GRAND RAPIDS, Mich. (WOOD) — Sixty-nine years ago Wednesday, on June 8, 1953, Michigan experienced the deadliest tornado in state history.
The tornado resulted in 116 fatalities and 844 injuries. This is the most tornado fatalities ever from a single tornado in Michigan and it was the most fatalities in the U.S. from a single tornado until the Joplin, Missouri tornado of 2011.
The tornado was half a mile wide and totally demolished 340 houses. It stayed on the ground for 27 miles. A trailer was picked and deposited eight miles away. Books flew through the air for 35 miles and canceled checks from a bank were found east of Lake Huron in Canada.
Here is more information on the Flint-Beecher Tornado. The year 1953 was also one of the nation’s worst tornado years. Earlier that in the spring, a tornado ripped through Waco, Texas, killing 114 and injuring 597. And the day following the Flint-Beecher tornado, the same storm system spawned an F4 tornado in Worcester, Massachusetts that killed 90 people and injured 1288 and on May 21, 1953, an F4 intensity tornado roared through St. Clair County and the Port Huron area, killing two and injuring 68.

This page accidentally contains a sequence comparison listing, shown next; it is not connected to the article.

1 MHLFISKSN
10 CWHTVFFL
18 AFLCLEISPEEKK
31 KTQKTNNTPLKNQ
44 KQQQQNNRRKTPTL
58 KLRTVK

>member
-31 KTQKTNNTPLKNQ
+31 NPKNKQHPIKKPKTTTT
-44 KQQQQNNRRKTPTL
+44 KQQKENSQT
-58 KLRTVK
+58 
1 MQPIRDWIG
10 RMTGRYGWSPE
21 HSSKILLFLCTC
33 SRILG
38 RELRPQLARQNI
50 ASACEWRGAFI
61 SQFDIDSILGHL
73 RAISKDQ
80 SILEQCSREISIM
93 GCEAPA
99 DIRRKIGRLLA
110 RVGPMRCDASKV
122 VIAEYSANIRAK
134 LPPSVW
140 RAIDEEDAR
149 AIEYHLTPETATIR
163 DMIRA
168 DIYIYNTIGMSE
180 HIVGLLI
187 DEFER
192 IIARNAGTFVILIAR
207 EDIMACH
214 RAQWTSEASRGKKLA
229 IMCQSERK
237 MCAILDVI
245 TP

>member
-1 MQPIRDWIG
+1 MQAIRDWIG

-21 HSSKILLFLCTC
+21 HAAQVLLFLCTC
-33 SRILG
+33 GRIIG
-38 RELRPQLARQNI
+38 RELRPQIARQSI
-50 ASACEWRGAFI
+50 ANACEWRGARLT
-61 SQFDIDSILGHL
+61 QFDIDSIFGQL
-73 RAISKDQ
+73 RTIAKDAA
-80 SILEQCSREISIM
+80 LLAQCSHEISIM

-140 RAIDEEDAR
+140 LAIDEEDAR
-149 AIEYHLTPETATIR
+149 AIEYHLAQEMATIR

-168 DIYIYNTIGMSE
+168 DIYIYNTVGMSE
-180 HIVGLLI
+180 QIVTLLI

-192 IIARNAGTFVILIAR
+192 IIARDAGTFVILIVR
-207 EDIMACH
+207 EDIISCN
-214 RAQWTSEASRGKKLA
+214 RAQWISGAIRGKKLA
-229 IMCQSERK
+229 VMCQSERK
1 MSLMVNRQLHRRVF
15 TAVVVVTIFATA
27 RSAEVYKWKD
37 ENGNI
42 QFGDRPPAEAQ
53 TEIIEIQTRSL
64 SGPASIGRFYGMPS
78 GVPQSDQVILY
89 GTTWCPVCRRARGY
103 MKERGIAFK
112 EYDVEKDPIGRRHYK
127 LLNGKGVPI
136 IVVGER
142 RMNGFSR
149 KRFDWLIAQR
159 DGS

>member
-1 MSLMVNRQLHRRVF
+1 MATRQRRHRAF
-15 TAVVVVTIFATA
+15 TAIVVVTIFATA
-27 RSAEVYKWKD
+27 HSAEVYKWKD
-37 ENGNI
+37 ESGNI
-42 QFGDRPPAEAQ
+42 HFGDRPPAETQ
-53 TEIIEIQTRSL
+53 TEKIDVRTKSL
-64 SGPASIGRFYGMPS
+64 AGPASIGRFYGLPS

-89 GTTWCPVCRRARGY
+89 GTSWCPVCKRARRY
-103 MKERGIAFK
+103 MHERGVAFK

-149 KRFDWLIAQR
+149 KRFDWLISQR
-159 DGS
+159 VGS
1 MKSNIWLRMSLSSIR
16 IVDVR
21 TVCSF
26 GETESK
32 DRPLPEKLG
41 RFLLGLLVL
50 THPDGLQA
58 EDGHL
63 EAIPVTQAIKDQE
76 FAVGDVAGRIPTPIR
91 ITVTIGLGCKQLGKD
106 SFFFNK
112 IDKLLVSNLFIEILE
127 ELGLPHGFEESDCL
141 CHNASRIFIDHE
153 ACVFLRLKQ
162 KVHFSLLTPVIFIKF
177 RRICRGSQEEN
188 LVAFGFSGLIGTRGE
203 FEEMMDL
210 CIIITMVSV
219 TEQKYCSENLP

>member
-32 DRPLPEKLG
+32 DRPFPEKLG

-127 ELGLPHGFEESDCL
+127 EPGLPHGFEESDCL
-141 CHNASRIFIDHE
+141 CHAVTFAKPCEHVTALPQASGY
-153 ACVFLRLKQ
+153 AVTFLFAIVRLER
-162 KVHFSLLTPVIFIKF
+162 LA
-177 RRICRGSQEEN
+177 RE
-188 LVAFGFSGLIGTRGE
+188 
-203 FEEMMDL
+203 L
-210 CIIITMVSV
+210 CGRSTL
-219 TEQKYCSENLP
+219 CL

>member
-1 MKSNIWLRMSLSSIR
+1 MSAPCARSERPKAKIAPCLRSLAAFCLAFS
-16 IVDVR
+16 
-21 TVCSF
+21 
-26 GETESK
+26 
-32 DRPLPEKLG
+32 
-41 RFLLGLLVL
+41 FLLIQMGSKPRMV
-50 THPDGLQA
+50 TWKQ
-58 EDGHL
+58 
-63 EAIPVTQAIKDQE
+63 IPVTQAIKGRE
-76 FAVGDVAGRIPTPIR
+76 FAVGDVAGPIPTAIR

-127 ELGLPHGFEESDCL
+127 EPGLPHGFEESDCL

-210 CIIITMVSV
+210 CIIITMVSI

Below is a map of the seven tornadoes that hit SE Michigan that day and two more just across the border in Ohio. Of the seven tornadoes in Michigan, one was rated F5, one was F4, two were F3, two were F2 and one was F1. That was just in one day. Michigan has not had an F4/EF4 tornado since 1977.
The Flint-Beecher tornado touched down around 8:30 pm. As it got dark, the search for victims became more difficult. The air mass was very humid, with Flint reporting a dewpoint as high as 71°. The Weather Bureau had issued a Severe Weather Bulletin about an hour before the tornado struck. The tornado was up to 1/2 mile wide. As the Flint tornado dissipated, the parent thunderstorm formed a second tornado, which continued east to Lake Huron.
This picture shows some of the damage. So many homes totally leveled. You can read about the science of the Flint-Beecher tornado.